A photograph of a large white balloon lingering over the area was captured by The Billings Gazette. The balloon could be seen drifting in and out of clouds and had what appeared to be a solar array hanging from the bottom, said Gazette photographer Larry Mayer.
On Friday, the balloon was reported to be flying about 18,300 metres (60,000 feet) as it headed eastward toward Kansas and Missouri.
China’s foreign ministry said on Friday that the balloon was for civilian meteorological and other scientific purposes, and that it regrets that the airship strayed into U.S. airspace. It added that it will continue to maintain communications with the United States to properly handle the unexpected situation.
The explanation was rejected by Pentagon spokesperson Ryder, who reiterated the object was a “surveillance balloon” that violated American airspace and international law.
A senior defence official told Pentagon reporters Thursday that the U.S. has “very high confidence” that the object was a Chinese high-altitude balloon and was flying over sensitive sites to collect information.
Ryder said NORAD continues to monitor the balloon’s course, which was over the centre of the continental United States. He did not elaborate further. The balloon was not a threat to people on the ground, he added.
Canadian political reaction started pouring in on Friday, with Conservative Leader Pierre Poilievre calling the report “outrageous.”
“It’s outrageous, it’s very concerning that a hostile foreign government had a spy balloon in our airspace that continued to transit into the northwestern United States,” he told reporters in Ottawa.
“We as Canadians should never tolerate espionage by foreign regimes and we should work with our partners in the United States to hold the regime in Beijing accountable.”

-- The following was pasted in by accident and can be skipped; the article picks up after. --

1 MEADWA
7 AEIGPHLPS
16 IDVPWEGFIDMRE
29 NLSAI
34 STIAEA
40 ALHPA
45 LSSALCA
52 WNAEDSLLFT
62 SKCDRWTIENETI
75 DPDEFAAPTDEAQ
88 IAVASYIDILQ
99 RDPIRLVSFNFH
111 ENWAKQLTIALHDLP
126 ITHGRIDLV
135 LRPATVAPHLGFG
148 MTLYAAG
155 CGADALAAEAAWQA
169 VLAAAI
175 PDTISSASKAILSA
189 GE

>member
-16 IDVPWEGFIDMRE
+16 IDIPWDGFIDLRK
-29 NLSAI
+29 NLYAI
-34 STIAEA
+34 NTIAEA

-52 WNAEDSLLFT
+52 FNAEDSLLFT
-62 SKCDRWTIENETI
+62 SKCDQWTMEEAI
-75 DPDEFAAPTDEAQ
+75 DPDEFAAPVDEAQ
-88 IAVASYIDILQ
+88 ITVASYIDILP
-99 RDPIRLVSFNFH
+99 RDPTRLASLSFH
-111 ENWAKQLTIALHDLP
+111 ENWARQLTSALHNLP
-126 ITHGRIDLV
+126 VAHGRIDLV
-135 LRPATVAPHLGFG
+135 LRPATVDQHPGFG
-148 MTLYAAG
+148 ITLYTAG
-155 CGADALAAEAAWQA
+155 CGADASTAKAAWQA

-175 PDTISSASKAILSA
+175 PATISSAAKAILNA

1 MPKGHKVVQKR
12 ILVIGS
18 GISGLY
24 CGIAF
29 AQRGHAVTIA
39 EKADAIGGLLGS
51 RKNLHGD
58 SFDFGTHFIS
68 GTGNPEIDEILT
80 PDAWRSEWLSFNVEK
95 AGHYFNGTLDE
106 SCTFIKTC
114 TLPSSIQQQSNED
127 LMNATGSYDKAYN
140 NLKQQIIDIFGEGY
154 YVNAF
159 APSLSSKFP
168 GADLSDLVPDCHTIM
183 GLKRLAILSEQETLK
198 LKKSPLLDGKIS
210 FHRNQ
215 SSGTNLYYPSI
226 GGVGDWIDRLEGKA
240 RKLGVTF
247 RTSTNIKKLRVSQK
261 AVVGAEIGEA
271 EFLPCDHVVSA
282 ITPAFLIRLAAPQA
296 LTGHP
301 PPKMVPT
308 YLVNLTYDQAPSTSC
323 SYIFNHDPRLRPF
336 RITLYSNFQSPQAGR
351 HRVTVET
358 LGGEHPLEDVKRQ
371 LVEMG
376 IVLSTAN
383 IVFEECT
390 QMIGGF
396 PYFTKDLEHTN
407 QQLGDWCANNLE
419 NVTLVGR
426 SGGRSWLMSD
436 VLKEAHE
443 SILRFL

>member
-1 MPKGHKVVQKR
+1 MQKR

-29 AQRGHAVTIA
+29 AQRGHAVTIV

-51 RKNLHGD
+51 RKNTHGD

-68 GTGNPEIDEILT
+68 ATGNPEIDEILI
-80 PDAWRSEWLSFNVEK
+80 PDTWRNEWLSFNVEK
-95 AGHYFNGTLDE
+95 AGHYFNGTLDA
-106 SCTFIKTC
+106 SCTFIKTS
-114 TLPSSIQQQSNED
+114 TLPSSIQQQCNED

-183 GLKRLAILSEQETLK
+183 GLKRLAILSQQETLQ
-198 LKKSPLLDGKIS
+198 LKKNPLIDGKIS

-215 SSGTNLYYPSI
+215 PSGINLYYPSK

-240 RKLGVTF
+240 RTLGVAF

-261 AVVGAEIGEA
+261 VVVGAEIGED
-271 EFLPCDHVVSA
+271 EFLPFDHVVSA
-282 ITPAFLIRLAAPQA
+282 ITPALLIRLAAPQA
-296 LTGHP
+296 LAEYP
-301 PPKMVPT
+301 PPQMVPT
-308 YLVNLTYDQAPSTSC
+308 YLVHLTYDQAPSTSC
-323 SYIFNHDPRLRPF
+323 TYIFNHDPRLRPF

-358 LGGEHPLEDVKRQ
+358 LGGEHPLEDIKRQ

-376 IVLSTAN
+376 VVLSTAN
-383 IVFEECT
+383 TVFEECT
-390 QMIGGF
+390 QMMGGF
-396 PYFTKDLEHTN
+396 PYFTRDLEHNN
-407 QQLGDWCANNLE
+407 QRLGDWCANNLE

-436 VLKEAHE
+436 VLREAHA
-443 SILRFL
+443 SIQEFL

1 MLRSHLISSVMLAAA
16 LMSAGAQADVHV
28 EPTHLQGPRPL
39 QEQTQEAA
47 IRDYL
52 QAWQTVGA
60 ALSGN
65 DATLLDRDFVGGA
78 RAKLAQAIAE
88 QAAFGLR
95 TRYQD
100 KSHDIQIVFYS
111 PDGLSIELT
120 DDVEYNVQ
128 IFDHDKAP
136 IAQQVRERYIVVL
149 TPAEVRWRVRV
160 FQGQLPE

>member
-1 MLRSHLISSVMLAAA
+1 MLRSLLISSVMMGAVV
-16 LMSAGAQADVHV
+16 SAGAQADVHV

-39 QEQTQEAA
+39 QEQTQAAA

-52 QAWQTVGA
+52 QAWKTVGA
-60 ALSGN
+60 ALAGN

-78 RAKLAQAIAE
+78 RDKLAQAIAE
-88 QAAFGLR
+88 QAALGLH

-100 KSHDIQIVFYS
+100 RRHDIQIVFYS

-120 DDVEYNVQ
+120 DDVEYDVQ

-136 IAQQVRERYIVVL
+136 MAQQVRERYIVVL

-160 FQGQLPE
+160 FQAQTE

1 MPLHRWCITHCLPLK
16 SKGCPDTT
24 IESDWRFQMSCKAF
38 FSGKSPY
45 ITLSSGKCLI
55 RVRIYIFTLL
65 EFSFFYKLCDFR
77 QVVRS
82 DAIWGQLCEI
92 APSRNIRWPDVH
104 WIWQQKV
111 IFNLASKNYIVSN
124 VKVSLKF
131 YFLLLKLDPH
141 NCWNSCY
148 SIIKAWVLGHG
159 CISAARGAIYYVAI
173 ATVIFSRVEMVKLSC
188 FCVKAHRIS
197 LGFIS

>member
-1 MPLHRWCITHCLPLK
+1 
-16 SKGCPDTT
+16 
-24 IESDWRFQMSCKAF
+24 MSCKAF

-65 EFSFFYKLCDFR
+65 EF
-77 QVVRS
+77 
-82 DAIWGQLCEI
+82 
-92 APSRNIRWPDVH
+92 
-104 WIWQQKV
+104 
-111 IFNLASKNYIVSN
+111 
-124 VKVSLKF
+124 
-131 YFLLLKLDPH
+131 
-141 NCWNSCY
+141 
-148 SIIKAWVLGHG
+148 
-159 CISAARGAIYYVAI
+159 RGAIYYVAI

Deputy Prime Minister said Canada’s intelligence agencies were working with their American partners to safeguard Canada from foreign intelligence threats.
“We take this very seriously,” she told reporters Friday afternoon.
U.S. Defense Secretary Lloyd Austin and Army Gen. Mark Milley, chairman of the Joint Chiefs of Staff, advised against taking “kinetic action” because of risks to the safety of people on the ground, the Pentagon confirmed. President Joe Biden accepted that recommendation.
Biden declined to comment on the matter when questioned at an economic event. Two 2024 reelection challengers, former President Donald Trump, and Nikki Haley, the former South Carolina governor and U.N. ambassador, said the U.S. should immediately shoot down the balloon.
Biden was first briefed about the Chinese surveillance balloon on Tuesday, White House press secretary Karine Jean-Pierre told reporters. She did not shed light on why the administration waited until Thursday to make its concerns public.
The defence official said the U.S. has “engaged” Chinese officials through multiple channels and communicated the seriousness of the matter.
The balloon’s appearance adds to national security concerns among lawmakers over China’s influence in the U.S., ranging from the prevalence of the hugely popular smartphone app TikTok to purchases of American farmland.
Canadian relations with China have been tense over several years, intensifying in recent months over allegations of attempts to influence and interfere in Canadian affairs.
Global News reported on Nov. 7 that Canadian intelligence officials have warned Prime Minister Justin Trudeau that China has allegedly been targeting Canada with a vast campaign of attempted foreign interference, and RCMP have asked anyone with experience of Chinese influence through so-called “police stations” believed to be operating in Canada to come forward.
Late last year, Ottawa released its long-awaited Indo-Pacific strategy, with Joly calling China an “increasingly disruptive global power” in a region where multiple countries are showing major economic growth.
“The Indo-Pacific is the fastest growing economic region of the world. By 2030, it will be home to two-thirds of the global middle class and by 2040, it will account for more than half of the global economy,” Joly said.
“Every issue that matters to Canadians, our national security, our economic prosperity, democratic values, climate change or human rights will be shaped by the relationship Canada has with Indo-Pacific countries.”
— with files from The Associated Press and Reuters